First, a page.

Sunday, January 12, 2014

“We're all mad here.” ― Lewis Carroll

     I've always been crafty.  My mom was artsy and always encouraged whatever creative endeavor I decided to undertake. But I always felt like I was searching for...something more.
     I've tried all sorts of crafts, oodles in fact.  Each new thing led me into something else, a swirling labyrinth of craftiness I was determined to navigate with very little instruction or guidance.  I gravitated towards the difficult, the more steps involved the easier it was for me to become entranced.  Charcoals and acrylics were my gateway drugs.  I painted, did collage, took printmaking and pottery classes.  I learned how to use a darkroom.  Knitting led to felting and a winter spent needling miniature wool animals that now reside on a bookshelf collecting dust.  My friend taught me how to Viking knit (her boyfriend made us the dowels), I painstakingly inked and colored shrinky dink necklaces, made bath bombs, soaps, body butter and lip balms one Christmas.  I suffered from craft ADD. I was a quick learner but didn't particularly excel in any one thing and still hadn't found IT.  This went on and on for years.  If I saw something I liked I bought the materials and taught it to myself (thank you, internet). The result was a room full of craft materials, unfinished projects and handmade gifts.  And disasters. Lots of disasters.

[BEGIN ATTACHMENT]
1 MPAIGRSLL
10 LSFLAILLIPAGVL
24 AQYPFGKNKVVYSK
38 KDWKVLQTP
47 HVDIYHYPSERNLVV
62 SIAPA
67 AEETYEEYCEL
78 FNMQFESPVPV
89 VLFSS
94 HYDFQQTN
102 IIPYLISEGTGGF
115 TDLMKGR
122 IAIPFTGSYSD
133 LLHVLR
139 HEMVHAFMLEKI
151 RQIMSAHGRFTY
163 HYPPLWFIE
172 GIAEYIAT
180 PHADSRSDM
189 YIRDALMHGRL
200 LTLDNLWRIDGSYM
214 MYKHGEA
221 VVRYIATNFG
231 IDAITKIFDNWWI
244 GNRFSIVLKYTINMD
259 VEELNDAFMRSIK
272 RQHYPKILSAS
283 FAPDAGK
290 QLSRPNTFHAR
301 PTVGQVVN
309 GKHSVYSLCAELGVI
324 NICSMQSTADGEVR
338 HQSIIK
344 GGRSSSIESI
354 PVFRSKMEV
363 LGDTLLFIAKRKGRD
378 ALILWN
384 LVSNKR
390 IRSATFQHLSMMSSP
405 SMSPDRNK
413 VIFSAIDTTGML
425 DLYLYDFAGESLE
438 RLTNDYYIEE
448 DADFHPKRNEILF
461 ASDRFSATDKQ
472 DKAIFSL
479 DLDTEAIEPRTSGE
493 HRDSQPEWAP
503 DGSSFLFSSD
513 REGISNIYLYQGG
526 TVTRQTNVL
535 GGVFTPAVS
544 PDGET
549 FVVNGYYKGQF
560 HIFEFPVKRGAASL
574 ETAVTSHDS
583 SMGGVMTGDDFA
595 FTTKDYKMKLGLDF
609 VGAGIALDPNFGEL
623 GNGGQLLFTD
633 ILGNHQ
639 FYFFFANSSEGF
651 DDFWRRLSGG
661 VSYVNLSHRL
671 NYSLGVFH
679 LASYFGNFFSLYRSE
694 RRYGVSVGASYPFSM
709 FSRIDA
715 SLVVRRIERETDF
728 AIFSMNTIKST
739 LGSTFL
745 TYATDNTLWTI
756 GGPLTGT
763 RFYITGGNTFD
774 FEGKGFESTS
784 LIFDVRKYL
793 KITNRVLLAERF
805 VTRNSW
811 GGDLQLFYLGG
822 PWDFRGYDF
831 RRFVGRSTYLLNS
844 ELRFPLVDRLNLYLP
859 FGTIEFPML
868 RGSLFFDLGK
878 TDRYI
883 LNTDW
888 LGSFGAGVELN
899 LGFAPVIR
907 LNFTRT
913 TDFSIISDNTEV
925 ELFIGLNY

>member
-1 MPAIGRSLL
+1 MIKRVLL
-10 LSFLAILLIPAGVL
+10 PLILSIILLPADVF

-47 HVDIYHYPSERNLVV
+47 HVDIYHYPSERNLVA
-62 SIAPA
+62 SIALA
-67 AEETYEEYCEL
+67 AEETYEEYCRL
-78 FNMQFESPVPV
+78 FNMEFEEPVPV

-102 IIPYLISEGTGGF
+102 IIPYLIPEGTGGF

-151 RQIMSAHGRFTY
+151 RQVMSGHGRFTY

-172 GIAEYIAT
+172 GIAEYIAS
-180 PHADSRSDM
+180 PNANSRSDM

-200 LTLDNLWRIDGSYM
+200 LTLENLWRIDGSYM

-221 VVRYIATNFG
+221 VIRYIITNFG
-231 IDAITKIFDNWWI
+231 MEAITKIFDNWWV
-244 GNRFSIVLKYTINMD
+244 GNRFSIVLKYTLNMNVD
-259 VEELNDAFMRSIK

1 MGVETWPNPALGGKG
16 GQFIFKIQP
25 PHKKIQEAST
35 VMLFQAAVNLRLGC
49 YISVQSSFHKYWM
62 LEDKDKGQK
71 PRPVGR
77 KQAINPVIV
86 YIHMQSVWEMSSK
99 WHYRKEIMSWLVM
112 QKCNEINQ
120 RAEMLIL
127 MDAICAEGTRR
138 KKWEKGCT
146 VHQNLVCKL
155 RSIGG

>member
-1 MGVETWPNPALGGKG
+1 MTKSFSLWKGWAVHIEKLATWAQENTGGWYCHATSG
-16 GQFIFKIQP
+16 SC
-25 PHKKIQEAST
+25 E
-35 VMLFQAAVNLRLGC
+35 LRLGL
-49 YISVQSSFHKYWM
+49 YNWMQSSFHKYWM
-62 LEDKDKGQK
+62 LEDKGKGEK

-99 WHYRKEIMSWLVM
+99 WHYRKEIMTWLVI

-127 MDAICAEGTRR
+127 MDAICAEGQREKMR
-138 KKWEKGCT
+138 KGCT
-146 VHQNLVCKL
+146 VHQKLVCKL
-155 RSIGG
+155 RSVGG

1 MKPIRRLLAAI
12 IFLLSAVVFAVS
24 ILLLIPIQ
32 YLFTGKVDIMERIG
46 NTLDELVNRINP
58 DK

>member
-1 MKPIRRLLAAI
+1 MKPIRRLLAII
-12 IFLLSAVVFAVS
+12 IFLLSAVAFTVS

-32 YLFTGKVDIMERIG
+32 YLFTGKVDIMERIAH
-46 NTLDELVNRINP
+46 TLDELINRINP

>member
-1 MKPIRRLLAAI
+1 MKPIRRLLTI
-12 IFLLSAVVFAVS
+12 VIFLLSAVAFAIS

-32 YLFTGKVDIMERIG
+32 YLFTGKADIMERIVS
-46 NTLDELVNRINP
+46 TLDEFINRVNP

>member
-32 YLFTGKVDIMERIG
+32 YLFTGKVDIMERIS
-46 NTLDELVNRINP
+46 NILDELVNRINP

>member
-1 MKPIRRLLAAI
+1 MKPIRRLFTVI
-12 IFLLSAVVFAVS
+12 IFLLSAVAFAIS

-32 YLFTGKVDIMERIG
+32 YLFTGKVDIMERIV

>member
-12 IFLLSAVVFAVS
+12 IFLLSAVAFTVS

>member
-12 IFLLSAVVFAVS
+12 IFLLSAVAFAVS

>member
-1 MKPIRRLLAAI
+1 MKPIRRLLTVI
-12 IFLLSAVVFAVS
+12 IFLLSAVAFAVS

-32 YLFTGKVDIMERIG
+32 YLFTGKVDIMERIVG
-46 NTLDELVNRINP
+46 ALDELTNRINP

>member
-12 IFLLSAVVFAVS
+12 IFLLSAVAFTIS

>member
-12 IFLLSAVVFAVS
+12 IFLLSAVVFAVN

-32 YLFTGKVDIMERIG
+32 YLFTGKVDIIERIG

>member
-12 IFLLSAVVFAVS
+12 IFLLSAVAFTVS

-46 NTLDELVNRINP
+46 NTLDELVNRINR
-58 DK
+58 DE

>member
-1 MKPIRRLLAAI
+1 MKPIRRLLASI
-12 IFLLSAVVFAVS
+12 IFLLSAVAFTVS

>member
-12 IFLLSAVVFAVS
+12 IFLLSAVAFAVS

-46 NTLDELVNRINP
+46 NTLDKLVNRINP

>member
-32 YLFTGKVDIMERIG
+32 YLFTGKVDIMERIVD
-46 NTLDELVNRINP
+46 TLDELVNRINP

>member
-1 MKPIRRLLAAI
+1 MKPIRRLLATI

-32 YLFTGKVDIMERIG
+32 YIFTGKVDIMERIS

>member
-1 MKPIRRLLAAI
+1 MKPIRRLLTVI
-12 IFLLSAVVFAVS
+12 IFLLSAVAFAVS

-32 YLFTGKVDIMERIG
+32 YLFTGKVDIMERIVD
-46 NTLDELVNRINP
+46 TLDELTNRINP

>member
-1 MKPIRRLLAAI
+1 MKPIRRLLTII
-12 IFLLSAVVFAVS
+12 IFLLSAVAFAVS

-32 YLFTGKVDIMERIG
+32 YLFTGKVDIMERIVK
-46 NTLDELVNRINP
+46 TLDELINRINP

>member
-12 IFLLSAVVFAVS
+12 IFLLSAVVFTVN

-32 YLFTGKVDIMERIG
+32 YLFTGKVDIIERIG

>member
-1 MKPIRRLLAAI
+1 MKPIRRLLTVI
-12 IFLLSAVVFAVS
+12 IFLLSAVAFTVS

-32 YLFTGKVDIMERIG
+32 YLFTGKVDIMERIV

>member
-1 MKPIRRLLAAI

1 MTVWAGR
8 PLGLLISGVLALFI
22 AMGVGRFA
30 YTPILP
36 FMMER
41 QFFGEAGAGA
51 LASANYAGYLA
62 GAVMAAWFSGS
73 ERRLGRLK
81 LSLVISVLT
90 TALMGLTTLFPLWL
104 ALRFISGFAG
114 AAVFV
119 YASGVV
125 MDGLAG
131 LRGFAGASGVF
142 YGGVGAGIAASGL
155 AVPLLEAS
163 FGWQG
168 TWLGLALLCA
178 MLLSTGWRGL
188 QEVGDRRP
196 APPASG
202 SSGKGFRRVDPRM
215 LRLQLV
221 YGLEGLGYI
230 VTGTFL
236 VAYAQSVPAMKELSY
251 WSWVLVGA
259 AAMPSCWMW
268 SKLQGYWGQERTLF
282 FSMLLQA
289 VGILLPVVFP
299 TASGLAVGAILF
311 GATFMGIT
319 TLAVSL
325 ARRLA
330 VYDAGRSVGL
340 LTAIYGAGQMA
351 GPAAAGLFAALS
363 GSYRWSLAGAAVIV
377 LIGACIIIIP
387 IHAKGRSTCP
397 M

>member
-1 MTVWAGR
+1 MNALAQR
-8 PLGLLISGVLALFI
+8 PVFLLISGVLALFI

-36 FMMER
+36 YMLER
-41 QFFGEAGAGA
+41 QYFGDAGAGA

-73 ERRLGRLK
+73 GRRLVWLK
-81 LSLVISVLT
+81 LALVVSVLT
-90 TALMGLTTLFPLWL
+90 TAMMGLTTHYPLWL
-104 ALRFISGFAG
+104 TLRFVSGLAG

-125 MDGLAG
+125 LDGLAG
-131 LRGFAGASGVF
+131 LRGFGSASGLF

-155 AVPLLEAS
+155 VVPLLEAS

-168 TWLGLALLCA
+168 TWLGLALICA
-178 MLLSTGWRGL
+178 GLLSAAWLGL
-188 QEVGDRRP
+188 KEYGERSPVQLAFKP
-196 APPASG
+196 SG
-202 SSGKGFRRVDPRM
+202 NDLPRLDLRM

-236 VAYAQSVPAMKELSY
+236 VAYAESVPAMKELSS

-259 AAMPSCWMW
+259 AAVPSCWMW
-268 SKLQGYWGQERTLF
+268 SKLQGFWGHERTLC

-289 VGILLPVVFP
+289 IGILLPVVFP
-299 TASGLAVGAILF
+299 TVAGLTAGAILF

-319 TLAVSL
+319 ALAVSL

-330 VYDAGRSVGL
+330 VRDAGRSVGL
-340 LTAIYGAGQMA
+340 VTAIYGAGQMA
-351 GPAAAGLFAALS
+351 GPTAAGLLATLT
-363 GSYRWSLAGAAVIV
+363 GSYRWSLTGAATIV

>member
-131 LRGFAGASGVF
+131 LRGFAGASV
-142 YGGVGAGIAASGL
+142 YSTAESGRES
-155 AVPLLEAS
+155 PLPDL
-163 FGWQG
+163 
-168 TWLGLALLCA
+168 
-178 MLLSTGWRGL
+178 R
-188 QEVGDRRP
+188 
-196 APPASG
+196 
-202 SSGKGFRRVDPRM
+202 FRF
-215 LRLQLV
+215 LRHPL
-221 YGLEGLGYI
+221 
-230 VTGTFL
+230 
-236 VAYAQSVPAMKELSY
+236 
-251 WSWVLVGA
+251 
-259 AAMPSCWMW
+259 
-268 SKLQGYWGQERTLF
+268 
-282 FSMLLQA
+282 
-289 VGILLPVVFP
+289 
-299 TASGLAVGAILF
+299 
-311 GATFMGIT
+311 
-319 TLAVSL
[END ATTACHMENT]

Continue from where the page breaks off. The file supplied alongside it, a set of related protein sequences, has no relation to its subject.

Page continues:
I don't know why it took me so long to take up sewing.  My grandmother was an avid seamstress and taught all 7 of her daughters how to sew.  Or attempted to anyway.  My mom's first sewing lesson ended when my grandma asked her if she was having fun and my mom instantly broke out into tears. Needless to say, she was not a fan.  
     I had sewn before, in high school Home Ec.  A backpack made out of some dreadful slippery material that refused to get along with me.  I remember being confused by the machine and bored out of my mind.  After that, I may have hand sewn things here and there but didn't touch a sewing machine again until last year.  So, when I bought my Singer I did it with very low expectations.  I never intended to follow the white rabbit into wonderland but that is precisely what happened.  
     Sewing satisfies the need I have for my craft to be ritualistic.  Meditative.  I like how it makes me lose track of time.  It can make me feel very small (like realizing I've sewn something on upside down) and very large (attempting an invisible zipper for the first time and nailing it) all in the same project.  I love the ups and downs of it.  The frustration and feeling of accomplishment.  I am constantly learning and completely mystified and absolutely in love with it.  It's magic to me.
    I've gone down, down into the rabbit hole and found my craft.  Sometimes, I wonder why I didn't find it sooner.  But, I think it happened at the perfect time, what with the vast amount of information out there.  This blog is a way to chronicle my progress and provide other new sewists with the inspiration, tools, tips and guidance that have been so immensely helpful to me, as well as thoughts and meditations on the wonderful, exciting and often beguiling world of sewing.

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